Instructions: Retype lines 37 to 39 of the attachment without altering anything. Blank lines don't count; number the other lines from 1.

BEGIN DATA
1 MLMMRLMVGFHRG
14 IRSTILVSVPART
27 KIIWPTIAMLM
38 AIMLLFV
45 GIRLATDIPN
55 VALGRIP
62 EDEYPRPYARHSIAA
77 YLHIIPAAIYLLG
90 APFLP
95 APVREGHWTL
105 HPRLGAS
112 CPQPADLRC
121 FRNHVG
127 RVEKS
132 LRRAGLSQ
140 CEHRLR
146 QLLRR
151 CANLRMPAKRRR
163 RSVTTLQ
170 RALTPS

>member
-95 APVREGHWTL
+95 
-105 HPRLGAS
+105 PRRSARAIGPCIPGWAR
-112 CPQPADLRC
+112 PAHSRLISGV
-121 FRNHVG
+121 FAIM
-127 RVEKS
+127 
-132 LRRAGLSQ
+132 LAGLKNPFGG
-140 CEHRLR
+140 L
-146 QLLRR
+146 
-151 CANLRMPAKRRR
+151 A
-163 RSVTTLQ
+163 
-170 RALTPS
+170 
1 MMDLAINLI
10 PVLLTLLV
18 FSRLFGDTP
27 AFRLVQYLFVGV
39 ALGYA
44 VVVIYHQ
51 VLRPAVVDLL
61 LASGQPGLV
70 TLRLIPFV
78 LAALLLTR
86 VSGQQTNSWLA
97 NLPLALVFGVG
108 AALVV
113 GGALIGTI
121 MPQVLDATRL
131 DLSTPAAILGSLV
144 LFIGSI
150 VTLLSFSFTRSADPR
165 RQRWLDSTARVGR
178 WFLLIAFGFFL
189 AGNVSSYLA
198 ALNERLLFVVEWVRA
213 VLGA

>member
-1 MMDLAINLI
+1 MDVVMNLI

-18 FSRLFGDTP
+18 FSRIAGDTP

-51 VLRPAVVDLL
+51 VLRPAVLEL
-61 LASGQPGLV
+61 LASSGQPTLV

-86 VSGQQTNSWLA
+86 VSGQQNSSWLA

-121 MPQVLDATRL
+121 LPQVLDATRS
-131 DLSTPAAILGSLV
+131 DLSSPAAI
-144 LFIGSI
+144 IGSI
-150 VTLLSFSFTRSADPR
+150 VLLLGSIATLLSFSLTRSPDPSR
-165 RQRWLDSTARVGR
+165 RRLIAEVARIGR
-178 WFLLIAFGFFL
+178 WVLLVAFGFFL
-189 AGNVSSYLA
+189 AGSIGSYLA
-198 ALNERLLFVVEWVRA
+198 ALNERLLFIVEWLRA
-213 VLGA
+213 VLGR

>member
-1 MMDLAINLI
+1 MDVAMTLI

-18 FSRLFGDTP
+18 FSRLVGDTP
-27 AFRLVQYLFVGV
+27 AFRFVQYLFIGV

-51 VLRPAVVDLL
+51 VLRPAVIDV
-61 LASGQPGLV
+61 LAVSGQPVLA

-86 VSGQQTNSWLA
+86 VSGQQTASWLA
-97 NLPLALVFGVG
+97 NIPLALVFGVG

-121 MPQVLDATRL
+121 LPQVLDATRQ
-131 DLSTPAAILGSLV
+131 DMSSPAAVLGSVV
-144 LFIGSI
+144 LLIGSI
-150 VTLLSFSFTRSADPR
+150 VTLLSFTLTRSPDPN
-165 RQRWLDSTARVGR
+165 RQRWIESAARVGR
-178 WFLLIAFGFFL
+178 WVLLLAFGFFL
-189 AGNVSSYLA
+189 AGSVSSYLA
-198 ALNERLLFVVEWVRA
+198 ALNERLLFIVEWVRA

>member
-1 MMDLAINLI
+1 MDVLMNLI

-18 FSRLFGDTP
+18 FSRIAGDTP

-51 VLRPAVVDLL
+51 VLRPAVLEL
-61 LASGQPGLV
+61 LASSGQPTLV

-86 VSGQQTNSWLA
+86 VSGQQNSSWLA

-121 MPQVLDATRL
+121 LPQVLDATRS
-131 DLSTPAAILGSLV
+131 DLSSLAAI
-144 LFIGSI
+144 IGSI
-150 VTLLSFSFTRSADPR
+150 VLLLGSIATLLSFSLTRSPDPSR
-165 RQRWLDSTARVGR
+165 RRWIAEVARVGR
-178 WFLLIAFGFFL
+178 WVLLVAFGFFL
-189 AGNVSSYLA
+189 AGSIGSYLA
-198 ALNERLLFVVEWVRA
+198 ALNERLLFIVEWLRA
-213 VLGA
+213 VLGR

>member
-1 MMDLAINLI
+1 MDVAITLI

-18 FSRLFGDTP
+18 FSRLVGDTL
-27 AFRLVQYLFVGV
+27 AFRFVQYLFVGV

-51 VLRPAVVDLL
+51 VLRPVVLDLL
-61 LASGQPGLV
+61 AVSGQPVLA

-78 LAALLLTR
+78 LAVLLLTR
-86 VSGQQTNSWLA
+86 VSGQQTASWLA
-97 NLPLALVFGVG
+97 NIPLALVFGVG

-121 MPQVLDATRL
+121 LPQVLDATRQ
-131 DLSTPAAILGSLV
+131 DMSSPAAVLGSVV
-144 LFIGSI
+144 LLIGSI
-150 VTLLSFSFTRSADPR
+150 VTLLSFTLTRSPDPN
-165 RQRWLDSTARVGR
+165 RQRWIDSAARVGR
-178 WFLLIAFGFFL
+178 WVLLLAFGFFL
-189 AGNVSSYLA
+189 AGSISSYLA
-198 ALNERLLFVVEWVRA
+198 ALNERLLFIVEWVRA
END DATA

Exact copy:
+146 
-151 CANLRMPAKRRR
+151 A